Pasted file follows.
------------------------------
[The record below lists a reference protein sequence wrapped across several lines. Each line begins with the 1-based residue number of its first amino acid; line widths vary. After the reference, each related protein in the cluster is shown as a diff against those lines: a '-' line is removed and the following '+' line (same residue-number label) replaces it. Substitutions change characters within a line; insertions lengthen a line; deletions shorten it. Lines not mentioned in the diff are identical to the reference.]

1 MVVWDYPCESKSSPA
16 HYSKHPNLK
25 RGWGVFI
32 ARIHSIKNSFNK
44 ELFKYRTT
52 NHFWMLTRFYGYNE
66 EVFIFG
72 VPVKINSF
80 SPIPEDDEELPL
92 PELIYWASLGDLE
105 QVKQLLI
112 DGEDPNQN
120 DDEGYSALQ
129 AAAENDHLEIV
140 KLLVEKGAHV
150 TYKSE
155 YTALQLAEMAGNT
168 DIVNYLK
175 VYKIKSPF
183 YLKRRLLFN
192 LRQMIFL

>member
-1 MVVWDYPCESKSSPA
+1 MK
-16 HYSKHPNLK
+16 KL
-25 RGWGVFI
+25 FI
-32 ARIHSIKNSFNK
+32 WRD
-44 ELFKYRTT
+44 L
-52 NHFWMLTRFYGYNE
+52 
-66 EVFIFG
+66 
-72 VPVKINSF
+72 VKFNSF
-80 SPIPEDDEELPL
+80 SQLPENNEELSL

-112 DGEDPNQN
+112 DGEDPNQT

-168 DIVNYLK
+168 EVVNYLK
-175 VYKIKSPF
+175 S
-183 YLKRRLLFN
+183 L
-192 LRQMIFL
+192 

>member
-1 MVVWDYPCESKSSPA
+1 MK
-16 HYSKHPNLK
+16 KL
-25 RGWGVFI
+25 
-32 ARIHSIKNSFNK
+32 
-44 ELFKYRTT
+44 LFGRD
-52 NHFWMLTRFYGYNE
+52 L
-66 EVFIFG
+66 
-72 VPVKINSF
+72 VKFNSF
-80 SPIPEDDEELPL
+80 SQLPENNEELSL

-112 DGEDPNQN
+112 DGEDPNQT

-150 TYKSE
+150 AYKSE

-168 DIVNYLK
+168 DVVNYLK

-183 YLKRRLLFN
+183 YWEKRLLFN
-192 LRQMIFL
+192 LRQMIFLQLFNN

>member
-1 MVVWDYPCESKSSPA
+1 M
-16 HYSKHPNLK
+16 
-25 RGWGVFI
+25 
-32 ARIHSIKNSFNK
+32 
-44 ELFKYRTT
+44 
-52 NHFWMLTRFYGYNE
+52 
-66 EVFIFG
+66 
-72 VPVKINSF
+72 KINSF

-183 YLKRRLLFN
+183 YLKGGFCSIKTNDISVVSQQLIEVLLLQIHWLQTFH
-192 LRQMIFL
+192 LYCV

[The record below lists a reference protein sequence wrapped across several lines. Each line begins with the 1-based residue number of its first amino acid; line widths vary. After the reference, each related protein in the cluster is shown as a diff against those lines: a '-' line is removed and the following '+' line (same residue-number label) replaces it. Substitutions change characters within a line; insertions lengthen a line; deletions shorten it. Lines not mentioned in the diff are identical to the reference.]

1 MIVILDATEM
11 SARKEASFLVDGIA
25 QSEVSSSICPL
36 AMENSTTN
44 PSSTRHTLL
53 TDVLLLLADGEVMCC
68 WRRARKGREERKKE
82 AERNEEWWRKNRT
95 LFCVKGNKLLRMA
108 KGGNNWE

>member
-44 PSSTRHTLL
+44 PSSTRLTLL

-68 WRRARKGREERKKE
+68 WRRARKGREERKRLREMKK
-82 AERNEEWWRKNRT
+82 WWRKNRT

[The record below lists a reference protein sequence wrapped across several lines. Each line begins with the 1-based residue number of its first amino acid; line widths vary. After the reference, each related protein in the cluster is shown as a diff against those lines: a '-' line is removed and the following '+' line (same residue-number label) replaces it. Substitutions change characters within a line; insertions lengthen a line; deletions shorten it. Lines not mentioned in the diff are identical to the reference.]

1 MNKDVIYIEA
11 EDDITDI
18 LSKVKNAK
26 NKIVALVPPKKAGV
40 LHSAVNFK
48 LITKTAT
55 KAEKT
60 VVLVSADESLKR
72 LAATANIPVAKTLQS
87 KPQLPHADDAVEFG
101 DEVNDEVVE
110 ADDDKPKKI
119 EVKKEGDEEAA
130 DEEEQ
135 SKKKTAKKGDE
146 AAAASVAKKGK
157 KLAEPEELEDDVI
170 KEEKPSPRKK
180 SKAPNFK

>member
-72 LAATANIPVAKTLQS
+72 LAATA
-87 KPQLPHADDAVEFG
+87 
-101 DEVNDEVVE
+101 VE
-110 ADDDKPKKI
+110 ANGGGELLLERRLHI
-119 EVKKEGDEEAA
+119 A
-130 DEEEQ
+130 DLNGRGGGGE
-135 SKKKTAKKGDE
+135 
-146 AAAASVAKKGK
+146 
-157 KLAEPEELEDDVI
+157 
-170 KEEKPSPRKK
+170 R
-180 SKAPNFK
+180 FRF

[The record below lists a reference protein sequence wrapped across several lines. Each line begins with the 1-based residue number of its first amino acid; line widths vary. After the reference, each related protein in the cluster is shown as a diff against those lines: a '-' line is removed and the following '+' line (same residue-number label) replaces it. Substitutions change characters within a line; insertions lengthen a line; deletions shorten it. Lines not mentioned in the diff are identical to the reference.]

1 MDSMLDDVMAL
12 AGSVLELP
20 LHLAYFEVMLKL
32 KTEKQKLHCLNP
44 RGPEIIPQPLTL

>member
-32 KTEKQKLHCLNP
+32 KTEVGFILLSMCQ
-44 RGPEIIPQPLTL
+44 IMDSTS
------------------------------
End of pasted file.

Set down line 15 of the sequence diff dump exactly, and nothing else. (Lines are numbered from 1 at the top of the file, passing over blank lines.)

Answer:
129 AAAENDHLEIV